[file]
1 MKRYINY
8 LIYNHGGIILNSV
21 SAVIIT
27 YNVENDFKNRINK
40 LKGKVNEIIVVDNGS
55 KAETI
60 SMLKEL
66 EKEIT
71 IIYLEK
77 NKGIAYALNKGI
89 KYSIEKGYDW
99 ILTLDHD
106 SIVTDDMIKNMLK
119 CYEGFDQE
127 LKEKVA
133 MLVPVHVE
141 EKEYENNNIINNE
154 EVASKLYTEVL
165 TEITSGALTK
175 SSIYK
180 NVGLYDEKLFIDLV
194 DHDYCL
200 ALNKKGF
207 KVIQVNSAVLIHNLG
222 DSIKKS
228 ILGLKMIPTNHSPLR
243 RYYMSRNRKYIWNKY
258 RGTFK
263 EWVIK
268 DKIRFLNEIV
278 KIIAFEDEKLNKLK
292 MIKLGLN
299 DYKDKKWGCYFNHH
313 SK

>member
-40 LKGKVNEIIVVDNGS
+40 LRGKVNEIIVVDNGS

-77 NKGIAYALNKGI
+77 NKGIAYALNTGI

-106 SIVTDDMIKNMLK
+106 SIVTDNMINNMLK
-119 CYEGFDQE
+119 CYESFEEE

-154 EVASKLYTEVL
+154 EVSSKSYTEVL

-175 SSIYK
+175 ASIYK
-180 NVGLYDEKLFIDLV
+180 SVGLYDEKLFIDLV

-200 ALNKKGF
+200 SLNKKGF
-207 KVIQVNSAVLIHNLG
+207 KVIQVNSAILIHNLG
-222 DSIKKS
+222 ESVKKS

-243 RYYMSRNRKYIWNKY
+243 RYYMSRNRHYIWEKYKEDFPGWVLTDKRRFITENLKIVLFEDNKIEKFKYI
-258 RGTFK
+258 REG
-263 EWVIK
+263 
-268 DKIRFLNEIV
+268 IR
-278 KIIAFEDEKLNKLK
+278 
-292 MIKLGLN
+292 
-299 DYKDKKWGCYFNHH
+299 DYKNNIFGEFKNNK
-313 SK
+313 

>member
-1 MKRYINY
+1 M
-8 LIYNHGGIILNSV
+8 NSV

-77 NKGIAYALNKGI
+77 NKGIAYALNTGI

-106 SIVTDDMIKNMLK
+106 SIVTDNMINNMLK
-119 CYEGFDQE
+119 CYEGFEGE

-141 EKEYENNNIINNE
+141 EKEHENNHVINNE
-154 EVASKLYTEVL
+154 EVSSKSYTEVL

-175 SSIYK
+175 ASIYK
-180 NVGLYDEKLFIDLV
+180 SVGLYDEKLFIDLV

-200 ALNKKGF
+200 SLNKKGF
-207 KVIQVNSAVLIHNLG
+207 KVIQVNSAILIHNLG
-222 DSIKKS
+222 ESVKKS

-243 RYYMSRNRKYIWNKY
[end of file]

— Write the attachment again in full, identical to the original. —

1 MKRYINY
8 LIYNHGGIILNSV
21 SAVIIT
27 YNVENDFKNRINK
40 LKGKVNEIIVVDNGS
55 KAETI
60 SMLKEL
66 EKEIT
71 IIYLEK
77 NKGIAYALNKGI
89 KYSIEKGYDW
99 ILTLDHD
106 SIVTDDMIKNMLK
119 CYEGFDQE
127 LKEKVA
133 MLVPVHVE
141 EKEYENNNIINNE
154 EVASKLYTEVL
165 TEITSGALTK
175 SSIYK
180 NVGLYDEKLFIDLV
194 DHDYCL
200 ALNKKGF
207 KVIQVNSAVLIHNLG
222 DSIKKS
228 ILGLKMIPTNHSPLR
243 RYYMSRNRKYIWNKY
258 RGTFK
263 EWVIK
268 DKIRFLNEIV
278 KIIAFEDEKLNKLK
292 MIKLGLN
299 DYKDKKWGCYFNHH
313 SK

>member
-40 LKGKVNEIIVVDNGS
+40 LRGKVNEIIVVDNGS

-77 NKGIAYALNKGI
+77 NKGIAYALNTGI

-106 SIVTDDMIKNMLK
+106 SIVTDNMINNMLK
-119 CYEGFDQE
+119 CYESFEEE

-154 EVASKLYTEVL
+154 EVSSKSYTEVL

-175 SSIYK
+175 ASIYK
-180 NVGLYDEKLFIDLV
+180 SVGLYDEKLFIDLV

-200 ALNKKGF
+200 SLNKKGF
-207 KVIQVNSAVLIHNLG
+207 KVIQVNSAILIHNLG
-222 DSIKKS
+222 ESVKKS

-243 RYYMSRNRKYIWNKY
+243 RYYMSRNRHYIWEKYKEDFPGWVLTDKRRFITENLKIVLFEDNKIEKFKYI
-258 RGTFK
+258 REG
-263 EWVIK
+263 
-268 DKIRFLNEIV
+268 IR
-278 KIIAFEDEKLNKLK
+278 
-292 MIKLGLN
+292 
-299 DYKDKKWGCYFNHH
+299 DYKNNIFGEFKNNK
-313 SK
+313 

>member
-1 MKRYINY
+1 M
-8 LIYNHGGIILNSV
+8 NSV

-77 NKGIAYALNKGI
+77 NKGIAYALNTGI

-106 SIVTDDMIKNMLK
+106 SIVTDNMINNMLK
-119 CYEGFDQE
+119 CYEGFEGE

-141 EKEYENNNIINNE
+141 EKEHENNHVINNE
-154 EVASKLYTEVL
+154 EVSSKSYTEVL

-175 SSIYK
+175 ASIYK
-180 NVGLYDEKLFIDLV
+180 SVGLYDEKLFIDLV

-200 ALNKKGF
+200 SLNKKGF
-207 KVIQVNSAVLIHNLG
+207 KVIQVNSAILIHNLG
-222 DSIKKS
+222 ESVKKS

-243 RYYMSRNRKYIWNKY